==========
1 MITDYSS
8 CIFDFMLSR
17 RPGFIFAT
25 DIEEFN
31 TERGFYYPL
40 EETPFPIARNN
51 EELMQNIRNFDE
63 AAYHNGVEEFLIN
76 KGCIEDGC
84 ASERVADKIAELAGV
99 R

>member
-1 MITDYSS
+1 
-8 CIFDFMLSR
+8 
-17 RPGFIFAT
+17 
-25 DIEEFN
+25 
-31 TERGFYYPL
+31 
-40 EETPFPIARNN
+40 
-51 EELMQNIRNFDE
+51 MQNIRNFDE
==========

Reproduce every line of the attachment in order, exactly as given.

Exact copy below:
1 MITDYSS
8 CIFDFMLSR
17 RPGFIFAT
25 DIEEFN
31 TERGFYYPL
40 EETPFPIARNN
51 EELMQNIRNFDE
63 AAYHNGVEEFLIN
76 KGCIEDGC
84 ASERVADKIAELAGV
99 R

>member
-1 MITDYSS
+1 
-8 CIFDFMLSR
+8 
-17 RPGFIFAT
+17 
-25 DIEEFN
+25 
-31 TERGFYYPL
+31 
-40 EETPFPIARNN
+40 
-51 EELMQNIRNFDE
+51 MQNIRNFDE